15 Apr 2019, 22:38

Review: The Soul of a New Machine

After seeing glowing praise from Jessie Frazelle and Brian Cantrell for The Soul of a New Machine I decided that I had to give it a look. (And then I promptly got hooked by Amazon’s “buy this too” recommendations and grabbed Where Wizards Stay Up Late and Hackers for good measure. I guess I’m on something of a history of computing bender) These books were a great way to spend some of the extra time I found myself with during last month’s challenge.

TSoaNM is definitely worth reading. It’s the rare kind of technical journalism that not only captures the experience of what it’s like to create systems but also really gets into the details of the challenges and explains them in a way that doesn’t over-simplify them but doesn’t sacrifice clarity either. What I think surprised me the most was just how relatable the engineers and their environment were, despite the 40 year time difference and the fact that I’ve never worked with hardware. So many of engineering tropes that I’m familiar with were recognizable. There’s a part near the end where two engineers finally solve an elusive bug and just as they’re declaring victory, they sse that a different test has started failing. One of the most dreaded feelings an engineer can experience, captured perfectly. Or perhaps the most relatable part was the feeling many of the engineers had of not being able to set down a particular problem once it had hooked them, but having to dive in and obsess over it until it could be understood. Despite all the differences in technology, some things just never change.

The cast of characters is interesting too, composed of archetypes that feel familiar. I think it’s interesting to see which one you identify with the most. For me there’s no question that it’s Ed Rasala:

“And I may not be the smartest designer in the world, a CPU giant, but I’m dumb enough to stick with it to the end.”

Rasala was far from dumb though. He was just somewhat puzzled and, at the same time, bent on self-improvement”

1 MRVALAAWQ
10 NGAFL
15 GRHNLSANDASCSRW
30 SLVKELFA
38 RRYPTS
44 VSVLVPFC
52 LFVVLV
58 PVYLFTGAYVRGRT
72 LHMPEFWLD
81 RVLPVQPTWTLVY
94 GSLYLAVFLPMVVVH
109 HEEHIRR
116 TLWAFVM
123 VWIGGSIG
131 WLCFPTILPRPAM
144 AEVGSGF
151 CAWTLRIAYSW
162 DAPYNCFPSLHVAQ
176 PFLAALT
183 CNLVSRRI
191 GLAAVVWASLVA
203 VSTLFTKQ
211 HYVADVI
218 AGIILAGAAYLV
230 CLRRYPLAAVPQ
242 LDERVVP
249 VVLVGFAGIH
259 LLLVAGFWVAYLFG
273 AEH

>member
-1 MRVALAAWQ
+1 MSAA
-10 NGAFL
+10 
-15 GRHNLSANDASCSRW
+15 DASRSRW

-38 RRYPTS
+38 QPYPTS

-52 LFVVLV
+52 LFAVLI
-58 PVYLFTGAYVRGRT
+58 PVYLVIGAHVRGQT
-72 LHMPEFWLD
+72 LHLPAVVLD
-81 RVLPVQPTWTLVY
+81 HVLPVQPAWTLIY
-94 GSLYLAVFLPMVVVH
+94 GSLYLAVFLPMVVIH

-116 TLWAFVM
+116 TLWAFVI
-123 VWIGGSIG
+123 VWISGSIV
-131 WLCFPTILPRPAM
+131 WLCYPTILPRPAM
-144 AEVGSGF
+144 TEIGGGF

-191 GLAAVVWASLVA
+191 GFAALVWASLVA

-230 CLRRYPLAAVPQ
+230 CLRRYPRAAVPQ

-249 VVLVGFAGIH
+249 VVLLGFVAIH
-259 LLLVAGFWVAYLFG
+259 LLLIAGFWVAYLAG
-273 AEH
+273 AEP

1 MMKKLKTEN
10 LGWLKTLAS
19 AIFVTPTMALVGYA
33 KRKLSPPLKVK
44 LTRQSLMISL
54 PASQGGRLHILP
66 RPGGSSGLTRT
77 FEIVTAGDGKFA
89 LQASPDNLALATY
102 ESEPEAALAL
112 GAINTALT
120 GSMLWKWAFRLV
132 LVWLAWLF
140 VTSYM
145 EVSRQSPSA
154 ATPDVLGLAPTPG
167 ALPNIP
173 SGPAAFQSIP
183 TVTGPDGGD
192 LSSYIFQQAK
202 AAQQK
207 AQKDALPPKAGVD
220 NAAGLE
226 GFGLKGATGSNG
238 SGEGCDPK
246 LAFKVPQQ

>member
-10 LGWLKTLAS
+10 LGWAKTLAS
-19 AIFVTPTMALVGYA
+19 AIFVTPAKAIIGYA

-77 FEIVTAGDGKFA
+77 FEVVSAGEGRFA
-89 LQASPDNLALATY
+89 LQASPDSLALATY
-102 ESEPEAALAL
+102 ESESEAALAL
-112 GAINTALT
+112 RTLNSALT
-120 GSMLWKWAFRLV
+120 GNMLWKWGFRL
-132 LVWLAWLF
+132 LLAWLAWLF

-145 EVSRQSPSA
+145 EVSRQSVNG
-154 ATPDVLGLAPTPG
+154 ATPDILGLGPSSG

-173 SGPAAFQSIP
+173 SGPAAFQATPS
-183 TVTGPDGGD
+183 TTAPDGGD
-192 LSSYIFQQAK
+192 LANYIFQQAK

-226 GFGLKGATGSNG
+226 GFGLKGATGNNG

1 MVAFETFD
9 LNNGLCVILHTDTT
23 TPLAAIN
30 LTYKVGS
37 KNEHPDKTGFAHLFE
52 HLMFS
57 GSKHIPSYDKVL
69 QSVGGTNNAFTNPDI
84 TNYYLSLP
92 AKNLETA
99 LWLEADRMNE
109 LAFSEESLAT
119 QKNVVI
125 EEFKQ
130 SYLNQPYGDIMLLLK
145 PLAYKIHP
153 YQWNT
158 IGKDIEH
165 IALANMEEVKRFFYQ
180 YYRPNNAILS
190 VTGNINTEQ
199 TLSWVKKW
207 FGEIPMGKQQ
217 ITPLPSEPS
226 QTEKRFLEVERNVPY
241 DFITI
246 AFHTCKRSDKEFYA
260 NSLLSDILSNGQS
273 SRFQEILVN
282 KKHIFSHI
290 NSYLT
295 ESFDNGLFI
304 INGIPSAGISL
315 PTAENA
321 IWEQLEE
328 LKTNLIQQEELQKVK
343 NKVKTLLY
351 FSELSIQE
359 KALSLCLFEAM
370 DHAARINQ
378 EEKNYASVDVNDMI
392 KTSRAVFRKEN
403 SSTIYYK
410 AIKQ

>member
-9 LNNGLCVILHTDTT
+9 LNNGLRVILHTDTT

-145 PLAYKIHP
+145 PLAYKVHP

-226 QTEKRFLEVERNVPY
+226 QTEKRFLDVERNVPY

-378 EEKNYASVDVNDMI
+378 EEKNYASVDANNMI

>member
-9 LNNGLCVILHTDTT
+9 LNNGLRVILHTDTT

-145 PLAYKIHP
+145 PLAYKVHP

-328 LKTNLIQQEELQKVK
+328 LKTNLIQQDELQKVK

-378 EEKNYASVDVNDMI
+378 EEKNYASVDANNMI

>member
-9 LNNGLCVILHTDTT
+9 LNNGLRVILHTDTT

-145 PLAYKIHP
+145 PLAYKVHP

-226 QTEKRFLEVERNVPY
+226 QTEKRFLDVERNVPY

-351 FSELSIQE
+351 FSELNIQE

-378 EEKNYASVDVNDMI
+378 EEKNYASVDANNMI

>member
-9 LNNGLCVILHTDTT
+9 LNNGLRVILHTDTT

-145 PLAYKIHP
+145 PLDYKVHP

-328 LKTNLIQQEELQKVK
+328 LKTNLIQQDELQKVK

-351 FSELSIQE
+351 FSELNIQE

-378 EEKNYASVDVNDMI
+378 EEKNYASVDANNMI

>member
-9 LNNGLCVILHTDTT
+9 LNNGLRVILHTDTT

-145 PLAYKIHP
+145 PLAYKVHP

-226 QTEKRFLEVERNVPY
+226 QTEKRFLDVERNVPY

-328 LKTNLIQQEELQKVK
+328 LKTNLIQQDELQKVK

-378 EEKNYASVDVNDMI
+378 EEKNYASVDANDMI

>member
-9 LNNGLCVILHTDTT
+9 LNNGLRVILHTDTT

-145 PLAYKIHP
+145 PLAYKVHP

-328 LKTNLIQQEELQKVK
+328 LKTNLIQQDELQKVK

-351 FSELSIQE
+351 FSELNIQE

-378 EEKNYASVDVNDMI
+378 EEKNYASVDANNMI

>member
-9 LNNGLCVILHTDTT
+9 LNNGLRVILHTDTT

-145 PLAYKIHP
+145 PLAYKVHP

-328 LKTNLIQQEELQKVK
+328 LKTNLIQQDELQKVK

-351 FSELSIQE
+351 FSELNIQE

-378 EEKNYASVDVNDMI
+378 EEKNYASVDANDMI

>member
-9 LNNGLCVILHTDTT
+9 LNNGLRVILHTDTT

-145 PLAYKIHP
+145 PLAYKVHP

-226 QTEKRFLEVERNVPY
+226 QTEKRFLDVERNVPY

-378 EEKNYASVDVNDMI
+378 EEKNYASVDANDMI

“I’m an implementer. I’m not going to go out and invent anything. But making it work is fun.”

“Somewhat puzzled and bent on self-improvement” wouldn’t be a half-bad description of how I see myself. Not the smartest, not the dumbest, but just intent on learning and determined to see things through and make them work.

It’s interesting too that this this story with all of the drama and long hours doesn’t exactly wrap up with an ending fit for a movie. The Eagle doesn’t end up igniting the world and going on to be a landmark in computing history. The team receives accolades and moves on, drifting apart into other projects or other companies. Despite the limited lasting impact, no one seems to regret the effort that they put in. They shipped something they were happy with, and often that’s enough. Being deeply engaged in the creative process is intensely rewarding on its own, and getting to finish the project and get it out into the world is even better.

One of my best work experiences had similar elements. It was demanding and difficult but I was working with great people in a creative environment building something big and new. We were given a great deal of latitude to solve problems ourselves and work independently. Meetings were largely unnecessary as informal conversations and debugging sessions provided a constant source of communication and feedback. Entire weeks went by working completely on a maker’s schedule. And it was great when we finally shipped, but also kind of a let down. Projects like that are hard to move on from. Even when you’re working with many of the same people, the energy just isn’t the same.

On a final note, I found it interesting that even that early on in computing there were concerns about the possibilities for undesirable outcomes in the application of technology. Upon surveying the myriad of computer vendors at the National Computer Conference, the author wonders about the implications of a digitized society on privacy, employment, and warfare among other things. From where stand today it’s clear that many of those concerns were well-founded. Norbert Wiener’s fear that development would fall “into the hands of the most irresponsible and venal of our engineers” seems sadly accurate in light of today’s business models that value “engagement’ over quality, privacy, and security. And yet, despite these possible ends we can’t help but design and create systems

…it seemed to me that computers have been used in ways which are salutary, in ways that are dangerous, banal, and cruel and it ways that seem harmless if a little silly. But what fun making them can be!